We can observe in Fig. 8, that the stimulated state fNIRS CCs are higher than those in the rest state data. The oddball CCs are centered on 0.88 with a standard deviation of 0.08 while the rest state CCs are centered on 0.62 with a standard deviation of 0.23. We have also checked the paired t test results. When we rank-ordered the CC scores for oddball and rest states we have found that their distributions are different with the probability of one. One use of the plot in Fig. 8 is in setting the threshold of demarcation between the two brain states. For example, when CC values are threshold at 0.825, the probability of false positives is 10%, that is, a spurious Gamma-like waveform occurs, leading us to believe in the existence of a cognitive response. The false positive occurrence is reduced down to 5% by shifting the threshold to CC = 0.85. The false negatives are respectively, 27.5 and 38%, that is the probability of missing an oddball stimulus event. We can argue that this imbalance between false positives and false negatives is acceptable since deciding for a cognitive activity is more misleading then missing some of them.

3.3 ICA waveform extraction versus grand averaging

In this part, we compare the performance of waveform extraction with straight coherent averaging vis-à-vis the ICA waveform extraction approach. We use the same dataset X = {xk} formalism, where each m-vector xk corresponds to a HBO2 response waveform. Recall also that, in our experiments, we have considered such responses from a quadrant (four detectors) of a given subject to form a dataset X under the premise that these waveforms collectively characterize the cognitive activity in the monitored brain region. However, these single trial responses may not very well exhibit cognitive activity individually due to disturbing effects of background interference unrelated to the cognitive stimuli used. The conventional way to put into evidence the cognitive activity, if any, is to average all the normalized responses, i.e., after rendering the vectors zero mean and unit variance. We call this, the “coherent average” of waveforms, while the ICA output will be called as the ICA average, since the reconstruction of this waveform in the independent component subspace is intrinsically another type of averaging. We contrast the two approaches by superposing in Fig. 9a the averaged responses of Subject 2 mid-left quadrant, with the waveform extracted from the same dataset by ICA. This is a case where the two waveforms are compatible. However, this may not happen with all subject/quadrant pairs. A case in point is illustrated in Fig. 9b, where the coherent averaging does not result in a waveform plausibly related to cognitive activity. We conjecture that the HBO2 signals were heavily embedded in background interference, much like the low contrast-to-noise ratio conditions in fMRI.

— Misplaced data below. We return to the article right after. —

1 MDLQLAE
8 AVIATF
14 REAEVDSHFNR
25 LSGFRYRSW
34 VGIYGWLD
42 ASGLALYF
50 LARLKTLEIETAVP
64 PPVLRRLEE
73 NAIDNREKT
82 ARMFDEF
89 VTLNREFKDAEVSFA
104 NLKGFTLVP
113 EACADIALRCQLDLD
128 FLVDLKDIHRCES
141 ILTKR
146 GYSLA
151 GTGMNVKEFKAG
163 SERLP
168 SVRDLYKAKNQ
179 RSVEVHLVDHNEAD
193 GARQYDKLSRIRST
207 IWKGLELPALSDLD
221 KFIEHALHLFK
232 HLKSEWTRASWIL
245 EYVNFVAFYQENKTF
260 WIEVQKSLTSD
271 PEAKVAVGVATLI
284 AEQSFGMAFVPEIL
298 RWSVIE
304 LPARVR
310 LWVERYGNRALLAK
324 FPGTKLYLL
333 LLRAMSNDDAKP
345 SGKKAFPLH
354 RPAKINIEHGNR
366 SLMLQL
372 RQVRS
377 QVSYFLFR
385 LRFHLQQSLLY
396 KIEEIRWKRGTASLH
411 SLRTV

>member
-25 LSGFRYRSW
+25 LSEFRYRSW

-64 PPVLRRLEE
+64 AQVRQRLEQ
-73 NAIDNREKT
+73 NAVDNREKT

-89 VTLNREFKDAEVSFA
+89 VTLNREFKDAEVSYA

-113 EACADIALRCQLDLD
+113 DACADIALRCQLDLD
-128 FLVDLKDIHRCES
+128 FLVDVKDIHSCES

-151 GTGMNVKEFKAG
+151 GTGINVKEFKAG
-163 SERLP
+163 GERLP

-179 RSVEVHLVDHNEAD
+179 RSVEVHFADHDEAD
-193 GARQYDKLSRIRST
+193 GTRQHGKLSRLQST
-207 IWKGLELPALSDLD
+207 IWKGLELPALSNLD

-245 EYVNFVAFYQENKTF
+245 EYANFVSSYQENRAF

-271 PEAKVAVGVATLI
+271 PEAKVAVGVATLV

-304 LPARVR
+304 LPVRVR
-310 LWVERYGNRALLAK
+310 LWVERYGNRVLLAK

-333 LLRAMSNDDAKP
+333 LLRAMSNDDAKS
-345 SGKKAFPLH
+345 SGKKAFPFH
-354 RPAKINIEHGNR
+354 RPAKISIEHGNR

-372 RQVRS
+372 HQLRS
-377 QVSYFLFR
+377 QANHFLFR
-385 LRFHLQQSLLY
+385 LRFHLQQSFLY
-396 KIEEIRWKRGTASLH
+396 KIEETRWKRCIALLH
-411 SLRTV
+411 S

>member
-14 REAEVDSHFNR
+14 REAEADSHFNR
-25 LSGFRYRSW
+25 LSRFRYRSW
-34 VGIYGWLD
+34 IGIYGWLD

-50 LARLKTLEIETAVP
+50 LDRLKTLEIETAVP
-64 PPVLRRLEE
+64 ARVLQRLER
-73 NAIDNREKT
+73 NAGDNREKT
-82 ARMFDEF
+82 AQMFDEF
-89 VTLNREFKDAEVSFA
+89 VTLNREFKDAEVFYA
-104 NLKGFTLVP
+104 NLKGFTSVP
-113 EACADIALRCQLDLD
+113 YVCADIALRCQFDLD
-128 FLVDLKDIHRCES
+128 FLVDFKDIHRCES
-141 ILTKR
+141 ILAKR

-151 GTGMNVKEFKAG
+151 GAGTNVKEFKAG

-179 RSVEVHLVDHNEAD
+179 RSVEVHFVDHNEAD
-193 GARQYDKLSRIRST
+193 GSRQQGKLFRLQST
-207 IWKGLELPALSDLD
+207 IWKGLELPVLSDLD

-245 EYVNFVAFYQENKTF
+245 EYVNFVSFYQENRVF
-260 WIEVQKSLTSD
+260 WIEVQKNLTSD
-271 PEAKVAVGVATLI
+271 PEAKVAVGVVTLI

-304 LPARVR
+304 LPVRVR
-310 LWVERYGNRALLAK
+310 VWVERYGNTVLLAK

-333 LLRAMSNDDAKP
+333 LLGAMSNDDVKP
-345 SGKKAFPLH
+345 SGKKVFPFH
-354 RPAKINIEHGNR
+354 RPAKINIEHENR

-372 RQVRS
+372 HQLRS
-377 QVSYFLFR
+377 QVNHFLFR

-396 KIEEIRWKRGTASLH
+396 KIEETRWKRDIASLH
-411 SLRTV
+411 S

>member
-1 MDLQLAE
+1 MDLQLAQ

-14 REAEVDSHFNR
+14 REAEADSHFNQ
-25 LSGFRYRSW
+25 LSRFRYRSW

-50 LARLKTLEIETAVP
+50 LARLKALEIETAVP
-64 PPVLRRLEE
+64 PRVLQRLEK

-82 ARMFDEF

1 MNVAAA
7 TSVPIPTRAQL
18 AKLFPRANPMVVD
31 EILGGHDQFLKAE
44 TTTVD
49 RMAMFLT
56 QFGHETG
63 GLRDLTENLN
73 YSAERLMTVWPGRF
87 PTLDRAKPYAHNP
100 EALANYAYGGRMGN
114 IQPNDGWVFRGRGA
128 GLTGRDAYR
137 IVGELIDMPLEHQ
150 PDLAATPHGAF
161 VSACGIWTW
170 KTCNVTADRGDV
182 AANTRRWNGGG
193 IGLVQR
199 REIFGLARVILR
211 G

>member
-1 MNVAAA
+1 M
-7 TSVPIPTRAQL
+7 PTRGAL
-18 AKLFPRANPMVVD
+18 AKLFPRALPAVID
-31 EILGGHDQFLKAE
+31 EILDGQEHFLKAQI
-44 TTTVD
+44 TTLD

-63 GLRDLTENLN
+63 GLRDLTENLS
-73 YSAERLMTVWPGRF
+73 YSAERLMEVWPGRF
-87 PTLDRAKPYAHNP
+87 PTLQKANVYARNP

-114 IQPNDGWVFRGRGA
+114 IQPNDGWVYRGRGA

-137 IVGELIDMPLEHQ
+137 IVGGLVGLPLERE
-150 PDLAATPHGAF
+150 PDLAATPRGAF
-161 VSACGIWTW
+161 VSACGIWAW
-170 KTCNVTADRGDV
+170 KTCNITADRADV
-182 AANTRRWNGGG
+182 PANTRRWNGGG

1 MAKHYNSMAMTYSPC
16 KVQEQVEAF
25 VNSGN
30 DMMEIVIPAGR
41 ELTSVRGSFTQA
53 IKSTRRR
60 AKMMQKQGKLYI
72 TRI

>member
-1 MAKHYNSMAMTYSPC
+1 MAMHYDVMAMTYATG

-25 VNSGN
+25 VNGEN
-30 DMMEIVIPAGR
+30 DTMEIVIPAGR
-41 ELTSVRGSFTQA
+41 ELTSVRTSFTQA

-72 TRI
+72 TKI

Fig. 9

a Coherent average (thick) and ICA average (thin) for Subject 2 mid-left quadrant. b Coherent average (thick) and ICA average (thin) for Subject 1 right quadrant

In this case, however, the ICA average achieves an 84% compatibility (in terms of correlation coefficient) with a Gamma function (τ = 2.22 in Table 2). Thus the ICA waveform extraction can outperform the simple coherent averaging scheme, especially in the feeble signal and strong interference scenarios. Furthermore, ICA-guided averaging can be performed for selected waveforms that are positively correlated with the Gamma model. In other words, we select the waveforms that show positive correlation with the Gamma model output by the ICA approach, and then do coherent averaging on these raw waveforms. This more selective approach yields indeed an average waveform conforming to Gamma model than the plain coherent average. We display the advantage of ICA-guided averaging in Fig. 10a, b where the coherently averaged responses of Fig. 9a, b are compared against the ICA-guided waveform averaging results. In Fig. 10a, where the coherent average result is already satisfactory, coherent averaging of ICA-guided waveform instances has further smoothing effect on it. However, the effect of ICA-guided averaging is much more impressive in Fig. 10b. While direct coherent averaging does not yield a plausible waveform, the ICA-guided coherent averaging approaches the anticipated cognitive activity, mostly. We should note that the benefit of ICA guidance holds more or less for all subject/quadrant pairs.